Needless to say this isn’t Kevin Costner’s Robin Hood (which say what you will was at least entertaining) but a gritty period-authentic “real” take on the character absent all the usual Hollywood gloss and polish. Scott’s faux-revisionist approach calls for copious hand-held camera work a subdued color palette and various other cinematic devices (but no blood — this is PG-13 after all) meant to properly depict the nasty and brutish reality of existence in the early 13th century. Dirt and grime are omnipresent and all of the actors appear as if they haven’t bathed or shaved for days. Poor Cate Blanchett usually radiant even when dressed down looks positively ghastly as old Maid Marion.
For the lead role naturally Scott tabbed his trusty pal Russell Crowe the very embodiment of modern actorly grit who in Robin Hood perpetually bears the weathered sneer of a man awakened too early after a roaring bender. His principal adversary is not the Sheriff of Nottingham whose role is reduced to that of comic relief but Godfrey (Mark Strong) a scheming Rasputin-like advisor to the throne of England who secretly conspires to aid her greatest enemy France.
Unfortunately Robin and Godfrey share almost no screen time together draining much of the potential weight from their conflict. Their rivalry is mainly played out by proxy with a former royal functionary (William Hurt looking as lost and confused as we are) acting as a go-between while our Robin labors vainly to imbue a semblance of believability to his hasty courtship of recently-widowed Marion. His effort among other things involves an audacious narrative switcheroo reminiscent — I s**t you not — of this scene from the 2006 comedy Beerfest.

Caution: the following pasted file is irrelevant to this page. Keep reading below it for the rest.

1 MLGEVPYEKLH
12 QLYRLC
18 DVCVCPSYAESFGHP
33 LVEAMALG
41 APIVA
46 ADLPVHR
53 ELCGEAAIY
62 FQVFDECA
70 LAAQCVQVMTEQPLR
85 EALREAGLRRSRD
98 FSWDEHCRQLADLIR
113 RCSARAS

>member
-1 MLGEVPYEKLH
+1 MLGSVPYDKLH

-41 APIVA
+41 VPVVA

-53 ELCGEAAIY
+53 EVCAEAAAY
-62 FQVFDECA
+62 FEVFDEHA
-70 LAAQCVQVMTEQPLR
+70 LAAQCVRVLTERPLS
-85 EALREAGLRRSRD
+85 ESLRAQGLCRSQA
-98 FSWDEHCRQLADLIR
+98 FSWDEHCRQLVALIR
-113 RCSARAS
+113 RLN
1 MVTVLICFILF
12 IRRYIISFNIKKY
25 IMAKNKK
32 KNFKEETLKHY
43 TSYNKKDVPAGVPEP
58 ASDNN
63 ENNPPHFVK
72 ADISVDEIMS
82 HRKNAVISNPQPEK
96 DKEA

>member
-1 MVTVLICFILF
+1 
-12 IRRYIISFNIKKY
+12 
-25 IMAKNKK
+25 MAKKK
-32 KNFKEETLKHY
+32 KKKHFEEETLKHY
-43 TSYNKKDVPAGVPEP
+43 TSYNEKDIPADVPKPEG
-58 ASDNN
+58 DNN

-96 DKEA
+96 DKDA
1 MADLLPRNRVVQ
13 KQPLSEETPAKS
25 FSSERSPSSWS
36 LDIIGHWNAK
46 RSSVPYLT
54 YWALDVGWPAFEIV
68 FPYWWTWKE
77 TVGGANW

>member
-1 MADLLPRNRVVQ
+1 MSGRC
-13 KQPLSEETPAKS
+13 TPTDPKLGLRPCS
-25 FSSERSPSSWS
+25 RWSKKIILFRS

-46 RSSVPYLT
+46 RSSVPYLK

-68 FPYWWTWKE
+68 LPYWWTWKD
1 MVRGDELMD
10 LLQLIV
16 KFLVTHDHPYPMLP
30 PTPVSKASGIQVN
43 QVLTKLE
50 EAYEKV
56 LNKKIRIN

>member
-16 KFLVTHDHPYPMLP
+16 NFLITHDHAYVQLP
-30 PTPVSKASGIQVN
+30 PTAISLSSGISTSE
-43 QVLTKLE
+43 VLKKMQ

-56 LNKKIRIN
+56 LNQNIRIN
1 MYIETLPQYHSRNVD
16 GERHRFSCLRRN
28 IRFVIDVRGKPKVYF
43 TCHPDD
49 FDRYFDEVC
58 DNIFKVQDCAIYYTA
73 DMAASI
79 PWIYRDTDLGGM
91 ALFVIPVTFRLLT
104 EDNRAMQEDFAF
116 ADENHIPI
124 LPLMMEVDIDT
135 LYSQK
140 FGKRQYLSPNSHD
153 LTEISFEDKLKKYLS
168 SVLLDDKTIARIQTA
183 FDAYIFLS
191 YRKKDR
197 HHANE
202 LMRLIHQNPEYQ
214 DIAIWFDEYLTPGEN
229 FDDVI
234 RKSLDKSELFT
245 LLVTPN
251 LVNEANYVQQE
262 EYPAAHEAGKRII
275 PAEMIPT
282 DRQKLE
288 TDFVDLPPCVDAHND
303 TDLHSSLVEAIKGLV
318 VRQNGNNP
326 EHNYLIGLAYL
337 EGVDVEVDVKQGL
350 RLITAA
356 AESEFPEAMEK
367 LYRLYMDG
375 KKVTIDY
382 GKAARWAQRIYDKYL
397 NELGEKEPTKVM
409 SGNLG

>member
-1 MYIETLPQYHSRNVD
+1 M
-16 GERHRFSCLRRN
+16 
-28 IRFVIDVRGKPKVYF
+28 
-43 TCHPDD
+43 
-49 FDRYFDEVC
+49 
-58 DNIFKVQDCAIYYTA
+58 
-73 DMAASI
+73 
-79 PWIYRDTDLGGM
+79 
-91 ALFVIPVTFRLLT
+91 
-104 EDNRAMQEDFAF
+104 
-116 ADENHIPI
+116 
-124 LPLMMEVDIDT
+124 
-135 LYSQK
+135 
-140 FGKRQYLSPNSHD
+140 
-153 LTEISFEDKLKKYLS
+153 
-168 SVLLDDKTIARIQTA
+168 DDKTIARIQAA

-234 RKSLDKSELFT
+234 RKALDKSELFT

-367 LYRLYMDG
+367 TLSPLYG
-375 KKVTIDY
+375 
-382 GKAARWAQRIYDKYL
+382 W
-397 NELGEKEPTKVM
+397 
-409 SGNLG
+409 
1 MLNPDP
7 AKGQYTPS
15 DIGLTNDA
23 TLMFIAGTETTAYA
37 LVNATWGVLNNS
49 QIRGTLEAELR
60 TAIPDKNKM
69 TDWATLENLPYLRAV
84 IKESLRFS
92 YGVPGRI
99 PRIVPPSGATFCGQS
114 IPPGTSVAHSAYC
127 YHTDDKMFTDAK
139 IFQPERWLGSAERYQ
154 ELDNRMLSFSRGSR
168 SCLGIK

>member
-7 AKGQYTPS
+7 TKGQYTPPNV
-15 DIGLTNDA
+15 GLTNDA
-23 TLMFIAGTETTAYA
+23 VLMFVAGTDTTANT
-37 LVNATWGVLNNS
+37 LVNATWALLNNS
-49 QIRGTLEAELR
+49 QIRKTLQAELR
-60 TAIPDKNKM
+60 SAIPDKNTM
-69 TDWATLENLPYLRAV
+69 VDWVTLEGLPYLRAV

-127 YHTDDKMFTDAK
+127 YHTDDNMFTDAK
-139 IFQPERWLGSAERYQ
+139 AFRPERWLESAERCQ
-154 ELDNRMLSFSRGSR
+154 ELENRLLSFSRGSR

It goes without saying that drawing comparisons to a movie called Beerfest does not bode well for a serious-minded period epic. If there’s a silver lining to be drawn from Robin Hood it’s that the filmmakers mercifully chose not to release a 3D version of the film indicating that there was at least one kind soul at Universal Pictures who couldn’t bear the thought of some poor sap paying $19 to watch this medieval monstrosity.